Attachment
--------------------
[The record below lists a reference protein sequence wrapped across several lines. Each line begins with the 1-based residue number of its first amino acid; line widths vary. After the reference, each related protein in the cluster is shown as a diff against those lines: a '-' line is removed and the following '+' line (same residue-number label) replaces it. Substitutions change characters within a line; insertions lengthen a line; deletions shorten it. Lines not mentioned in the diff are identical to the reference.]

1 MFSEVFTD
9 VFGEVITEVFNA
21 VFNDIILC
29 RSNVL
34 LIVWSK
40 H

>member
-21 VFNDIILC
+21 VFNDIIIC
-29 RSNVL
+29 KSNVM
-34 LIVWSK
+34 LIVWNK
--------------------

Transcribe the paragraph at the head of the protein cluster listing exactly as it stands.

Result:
[The record below lists a reference protein sequence wrapped across several lines. Each line begins with the 1-based residue number of its first amino acid; line widths vary. After the reference, each related protein in the cluster is shown as a diff against those lines: a '-' line is removed and the following '+' line (same residue-number label) replaces it. Substitutions change characters within a line; insertions lengthen a line; deletions shorten it. Lines not mentioned in the diff are identical to the reference.]